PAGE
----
Even if you skipped out on Hebrew school, the basic tenets of keeping kosher are easy to remember: no bacon, no fins-and-scales-free seafood like shrimp, no chicken parm or other meat-and-dairy combos. When it comes to beer, though, the rules start to get a bit fuzzier. With the notable exception of a handful of producers such as Shmaltz Brewing Company, most breweries in the United States are not officially certified kosher, although some, like Blue Moon Brewing Company, have specific beers that are.
“Around 20 years ago, there were a lot of misconceptions about light-colored beers, dark beers, and flavored beers,” says Rabbi Tzvi Rosen, who works at Star-K, one of the largest kosher certification agencies in the U.S. “I and a few of the other kosher administrators started a lifelong research into the kosher status and problems of beer-making.”
Over the years, Rosen has worked with large-scale breweries such as Samuel Adams to help them achieve kosher certification. Part of his ongoing interest in the matter stems from his personal love of beer—including some brews without official certification. That’s because all the ingredients permitted in brewing by the 500-year-old Reinheitsgebot, or German purity laws, are essentially fair game. In their natural, unprocessed state, barley, yeast, hops, and water are all considered parve—meaning they contain neither meat nor dairy—and are okay for consumption.
“From our standpoint, the craft breweries that adhere to the German purity laws can generally be assumed to be acceptable, even if not certified,” Rosen says. Much of the confusion comes from the fact that those two terms have distinctly different connotations. “The water from your faucet is acceptable to drink, but a bottle of Dasani water from Coca-Cola is a certified product.”
We are members of the Jewish community and although we don’t keep kosher at home, we feel that ensuring that all of our beers are kosher makes everyone from that community feel welcome at the table.”
These days, plenty of breweries add additional ingredients, both for the sake of flavor and production. The coffee beans in your porter or the cacao nibs in your bourbon barrel-aged stout require rabbinical approval, just as the gelatin frequently used as a clarifying agent does. The latter is especially problematic, since it’s essentially never listed on the label and may contain bones of animals not slaughtered according to the strict rules of kashrut. Isinglass, another fining agent common in the British brewing industry, comes from fish and can also cause issues, even though only trace amounts remain in the finished product.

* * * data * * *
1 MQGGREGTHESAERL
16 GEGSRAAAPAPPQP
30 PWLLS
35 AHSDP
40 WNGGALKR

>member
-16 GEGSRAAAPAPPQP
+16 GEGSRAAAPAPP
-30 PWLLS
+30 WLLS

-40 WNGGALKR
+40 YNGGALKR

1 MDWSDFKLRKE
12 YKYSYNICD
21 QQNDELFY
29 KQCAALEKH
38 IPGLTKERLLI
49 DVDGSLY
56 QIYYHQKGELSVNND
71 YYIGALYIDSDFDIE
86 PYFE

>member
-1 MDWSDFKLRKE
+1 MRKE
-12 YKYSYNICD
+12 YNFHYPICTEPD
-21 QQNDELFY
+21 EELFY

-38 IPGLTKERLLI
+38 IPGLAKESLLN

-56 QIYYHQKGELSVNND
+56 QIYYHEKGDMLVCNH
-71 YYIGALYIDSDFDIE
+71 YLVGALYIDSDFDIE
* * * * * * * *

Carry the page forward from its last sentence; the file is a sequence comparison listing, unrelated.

“In general, the world has advocated for much more transparency than was the case 25 years ago,” Rosen says. For a long time, that demand focused more on the food industry than the alcohol one, but the times are changing. More and more consumers care if there are sulfites in their wine or artificial flavorings in their beer. “There is a much higher consumer demand for accountability than just saying, ‘We can assume that it’s kosher.’”
Obtaining kosher certification is both time-consuming and expensive, which is why so few breweries in the U.S. attempt it. In order to be considered kosher certified, a brewery is subject to random inspections by rabbis and must use traceable, individually certified ingredients in its brews.
For Theo and Sonia Marie Leikam, who opened Leikam Brewery in Portland, Oregon in 2014, seeking kosher certification was part of a statement of their core values. Because their nanobrewery uses exclusively algae as a clarifying agent rather than gelatin, all of their beers are both vegan and kashrut-friendly. Their popular Hanukkah-themed Maccabeer IPA is already almost sold out for the year.
“Our brewery is a reflection of who we are as people. One of our big founding principles was embracing community,” Sonia Marie says. “We are members of the Jewish community and although we don’t keep kosher at home, we feel that ensuring that all of our beers are kosher makes everyone from that community feel welcome at the table.”
If you’re worried about committing a faux-pas at a Hanukkah party, it’s probably best to play it safe with a kosher-certified beer. For the most part, however, steer clear of flavored beers, stick to the Reinheitsgebot, and don’t stress. At the end of the day, the spirit of the holiday is about celebration.
“On Hanukkah, although we’re there to praise God, we also have revelry,” Rosen says. “When we have a Star-K Hanukkah party, we always have beer.”
L’chaim to that.